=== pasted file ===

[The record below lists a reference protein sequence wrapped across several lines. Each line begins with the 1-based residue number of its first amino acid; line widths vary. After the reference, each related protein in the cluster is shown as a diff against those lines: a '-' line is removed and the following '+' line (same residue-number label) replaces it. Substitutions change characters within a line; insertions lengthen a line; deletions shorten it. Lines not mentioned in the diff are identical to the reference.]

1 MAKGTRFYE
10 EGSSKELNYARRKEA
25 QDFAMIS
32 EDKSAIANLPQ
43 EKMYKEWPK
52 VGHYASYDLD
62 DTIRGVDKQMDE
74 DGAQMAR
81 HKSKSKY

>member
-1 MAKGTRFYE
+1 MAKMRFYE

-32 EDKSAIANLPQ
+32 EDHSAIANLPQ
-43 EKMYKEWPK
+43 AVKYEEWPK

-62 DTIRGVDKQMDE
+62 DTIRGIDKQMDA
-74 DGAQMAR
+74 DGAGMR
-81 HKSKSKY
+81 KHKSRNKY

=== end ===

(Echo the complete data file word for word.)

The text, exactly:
[The record below lists a reference protein sequence wrapped across several lines. Each line begins with the 1-based residue number of its first amino acid; line widths vary. After the reference, each related protein in the cluster is shown as a diff against those lines: a '-' line is removed and the following '+' line (same residue-number label) replaces it. Substitutions change characters within a line; insertions lengthen a line; deletions shorten it. Lines not mentioned in the diff are identical to the reference.]

1 MAKGTRFYE
10 EGSSKELNYARRKEA
25 QDFAMIS
32 EDKSAIANLPQ
43 EKMYKEWPK
52 VGHYASYDLD
62 DTIRGVDKQMDE
74 DGAQMAR
81 HKSKSKY

>member
-1 MAKGTRFYE
+1 MAKMRFYE

-32 EDKSAIANLPQ
+32 EDHSAIANLPQ
-43 EKMYKEWPK
+43 AVKYEEWPK

-62 DTIRGVDKQMDE
+62 DTIRGIDKQMDA
-74 DGAQMAR
+74 DGAGMR
-81 HKSKSKY
+81 KHKSRNKY